Fitzgerald put everything he had into everything he wrote. Short stories pulled a precious bucketful from that well of experience and wisdom that filled only with time and could not, with a clear conscience, be faked. In his best years, he said he could get out eight or nine short stories before the well needed a new spring. Then, he set out with a divining rod and dug trenches until he struck home. In the end, he left 160 stories and four-and-a-half novels behind to prove he had worked. That is not something to turn your nose up at.
And there is the challenge of writing to last—it is a game for the insatiable and brutal perfectionist. Fitzgerald’s work was so well built it has outlived the literary culture he wrote for. Those days are gone, kicked over like a dying campfire by indoors people who do not need an open flame, or even understand what it had meant to those who warmed themselves around its glow.
Those who want to write to those standards now have to be even stronger than those very strong people who came before, because they will be the loneliest in the history of a lonely profession. The writing will never be as good as it was then; it can’t be. It is something like the old wooden shipbuilders who hammered together their vessels because that was the only way it was done. Now, the people who protected that ancient wisdom are dead and the new builders, through not much fault of their own, are making copies of copies without anyone with enough knowledge still around to say whether they have gotten it right.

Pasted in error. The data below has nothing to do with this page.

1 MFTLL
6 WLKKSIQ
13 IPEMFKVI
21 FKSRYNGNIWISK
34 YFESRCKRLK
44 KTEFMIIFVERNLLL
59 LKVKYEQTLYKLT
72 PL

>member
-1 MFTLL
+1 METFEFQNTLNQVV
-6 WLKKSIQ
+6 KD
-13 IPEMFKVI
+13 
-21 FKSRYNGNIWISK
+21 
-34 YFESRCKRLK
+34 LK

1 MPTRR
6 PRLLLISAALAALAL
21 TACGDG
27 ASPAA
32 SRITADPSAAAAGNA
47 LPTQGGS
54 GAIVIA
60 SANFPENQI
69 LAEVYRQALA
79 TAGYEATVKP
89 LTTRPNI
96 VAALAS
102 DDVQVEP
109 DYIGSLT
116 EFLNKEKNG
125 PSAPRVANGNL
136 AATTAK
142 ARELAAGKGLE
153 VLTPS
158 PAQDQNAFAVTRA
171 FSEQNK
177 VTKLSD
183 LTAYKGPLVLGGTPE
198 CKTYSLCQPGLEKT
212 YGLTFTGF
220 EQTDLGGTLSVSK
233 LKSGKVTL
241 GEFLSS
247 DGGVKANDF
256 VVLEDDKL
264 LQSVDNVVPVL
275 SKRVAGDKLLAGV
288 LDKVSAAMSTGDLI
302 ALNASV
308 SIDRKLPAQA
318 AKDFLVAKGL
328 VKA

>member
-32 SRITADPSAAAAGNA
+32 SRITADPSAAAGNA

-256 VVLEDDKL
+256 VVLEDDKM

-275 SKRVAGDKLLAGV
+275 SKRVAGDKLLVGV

But Fitzgerald had those two things he needed to have to survive: courage and fortitude. Nothing more is needed to prove it than the whole wreck of his life after 1930, and his writing on in the face of his own living obscurity. His dreams turned out hollow and broke up. His wife Zelda broke down and went insane. With all that had come before still alive somewhere in her deteriorating mind, she wrote him from a sanitarium: “I love you anyway—even if there isn’t any me or any love or any life—I love you.”
His daughter Scottie went to live with his agent and close friend, who respected Fitzgerald’s gift enough to take that burden, but it must have been a humiliation.
Then, he cracked up himself and, in financial and emotional desperation, wrote about it for money. For that, he was ripped publicly by friends and was branded definitely washed up. It was a national story that the bright light had gotten prematurely dim. The collection of essays are some of his best and rawest work. He laid his soul bare and then took the group beating an act like that always inspires. Bankrupt, artistically and actually, he left for Hollywood believing he could make it work, found a beautiful woman there for animal companionship, and then struggled to turn out good scripts for the studios. But he wrote on—he wrote for its own sake because it always was his defense against the abyss.